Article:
Today is the last day of 2016. But has Zimbabwe learnt any lessons from the 1980s Gukurahundi period that has invariably been described as “a moment of madness”?
Source: Politics of privilege breeds chaos – NewsDay Zimbabwe December 31, 2016
Comment: NewsDay Editor
It seems not, if the disturbing political unrest we went through in 2008 is anything to go by and worse this whole year through the destruction of the economic, political and social fabric by Zanu PF misgovernance.
It doesn’t help that Zimbabwe remains in the midst of a political, social and economic crisis, triggered by the government’s failure to ensure a better life for its citizenry, and end endemic corruption and excessive greed by top politicians and State officials.
That it serves Zanu PF well for Zimbabwe to remain in its desperate state of affairs economically, politically and socially is out of question given the leadership’s approach to dealing with the national question.
It is, therefore, entirely alarming that the political heat –the disagreements within and without Zanu PF over 92-year-old President Robert Mugabe’s succession and opposition parties keep hitting record highs a few months off the 2018 election.
Mugabe and Zanu PF must be warned that when one has a young economy juxtaposed with a young democracy, there are bound to have a relationship where activity in one affects the other. The President should desist from the politics of entitlement and pave way for a successor. Whether he likes it or not, the law of biology will take its course.
Business and economic pundits have warned the current political stalemate will have far-reaching consequences on the economy. Yet, Zanu PF does not seem to understand the magnitude of the damage the succession bickering has caused to the economy.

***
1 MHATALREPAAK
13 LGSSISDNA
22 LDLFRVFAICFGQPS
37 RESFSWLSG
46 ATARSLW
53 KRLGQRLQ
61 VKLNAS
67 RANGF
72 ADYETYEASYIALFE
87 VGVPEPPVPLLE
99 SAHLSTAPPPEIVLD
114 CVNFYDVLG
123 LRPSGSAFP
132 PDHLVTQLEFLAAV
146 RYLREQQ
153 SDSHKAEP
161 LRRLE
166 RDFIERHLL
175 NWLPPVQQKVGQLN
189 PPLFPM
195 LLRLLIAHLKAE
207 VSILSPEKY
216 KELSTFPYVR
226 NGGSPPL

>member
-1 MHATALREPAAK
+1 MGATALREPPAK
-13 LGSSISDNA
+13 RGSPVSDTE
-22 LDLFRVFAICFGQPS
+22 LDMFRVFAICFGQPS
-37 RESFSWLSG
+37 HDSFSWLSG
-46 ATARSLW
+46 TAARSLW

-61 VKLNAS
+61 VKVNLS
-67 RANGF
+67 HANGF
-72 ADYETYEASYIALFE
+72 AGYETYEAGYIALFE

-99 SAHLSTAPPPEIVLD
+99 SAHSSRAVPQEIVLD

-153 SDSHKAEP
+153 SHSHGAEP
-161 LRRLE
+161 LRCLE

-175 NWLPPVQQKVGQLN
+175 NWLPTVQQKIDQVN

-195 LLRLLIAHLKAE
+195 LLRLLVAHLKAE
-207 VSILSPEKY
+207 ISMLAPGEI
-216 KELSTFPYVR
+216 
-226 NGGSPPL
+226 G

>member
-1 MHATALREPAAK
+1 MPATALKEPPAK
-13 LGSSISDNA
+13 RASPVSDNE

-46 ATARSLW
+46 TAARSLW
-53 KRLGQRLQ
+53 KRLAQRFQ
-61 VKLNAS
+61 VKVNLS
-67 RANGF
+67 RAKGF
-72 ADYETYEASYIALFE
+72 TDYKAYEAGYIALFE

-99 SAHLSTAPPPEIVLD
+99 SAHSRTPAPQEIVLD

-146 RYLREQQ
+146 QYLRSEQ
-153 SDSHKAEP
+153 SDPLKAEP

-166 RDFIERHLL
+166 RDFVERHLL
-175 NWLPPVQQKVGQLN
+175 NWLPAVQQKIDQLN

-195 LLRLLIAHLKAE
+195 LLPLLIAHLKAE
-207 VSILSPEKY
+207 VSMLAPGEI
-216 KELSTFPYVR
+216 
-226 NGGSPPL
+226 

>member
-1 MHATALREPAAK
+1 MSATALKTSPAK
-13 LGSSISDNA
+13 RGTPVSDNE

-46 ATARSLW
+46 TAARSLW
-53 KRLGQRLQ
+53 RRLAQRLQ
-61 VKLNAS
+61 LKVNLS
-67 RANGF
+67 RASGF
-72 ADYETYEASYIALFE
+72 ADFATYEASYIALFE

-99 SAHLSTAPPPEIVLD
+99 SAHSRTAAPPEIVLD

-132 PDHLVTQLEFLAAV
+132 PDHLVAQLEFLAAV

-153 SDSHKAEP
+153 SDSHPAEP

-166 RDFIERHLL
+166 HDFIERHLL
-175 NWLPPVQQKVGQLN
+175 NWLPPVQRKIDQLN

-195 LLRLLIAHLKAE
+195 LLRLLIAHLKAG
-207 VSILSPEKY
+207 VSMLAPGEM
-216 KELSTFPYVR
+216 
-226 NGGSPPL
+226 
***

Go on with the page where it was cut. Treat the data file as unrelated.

Before the political chaos escalated to devastating effect, economic growth during the unity government was roaring, but three years down the line, the economic growth plummeted to below 2%.
It is regrettable that all the painstaking work that had been done for years by the unity government to put the economy on an optimistic trajectory was painfully brought down in one fell swoop.
The massive protests during the year by civil society groups and the opposition against Zanu PF misrule have exacted a heavy toll on the business climate. Yet, Mugabe’s succession fight seems certain to get hotter as political protagonists adopt a hard-line stance.
We urge all stakeholders to look each other in the eye and ask themselves whether this is the kind of Zimbabwe they would want to pass on to the next generation.
The opposition political parties and civic groups opposed to Mugabe’s rule have already warned they will coalesce to spearhead protests, and have threatened to make the demos a daily affair. We believe this will worsen an already tenuous situation.
We urge Zanu PF to allow common sense to prevail. It is common knowledge that businesses thrive in a politically stable environment and riots and political instability create fear among investors. It is unfortunate that 2016 witnessed the loss of nearly 40 000 jobs.
Businesses also recorded huge losses running into several billions of dollars. This is already an alarming figure yet the elections are almost a year away.
In 2017, politicians must desist from political rhetoric and work hard to create jobs. We, however, do not see that happening if Zanu PF remains steeped in the past. If anything, things could take a turn for the worse.
Zanu PF must be warned that the build-up in political uncertainty, if not checked, can undermine efforts to bolster economic recovery. Clearly, Zimbabwe can ill afford political banter, succession fights and uncertainty as they inevitably undermine confidence in the economy and reduce investment to zero.
Zanu PF politics of entitlement, opposition sit-ins and chaos hurt the national interest. We all have an obligation to do better.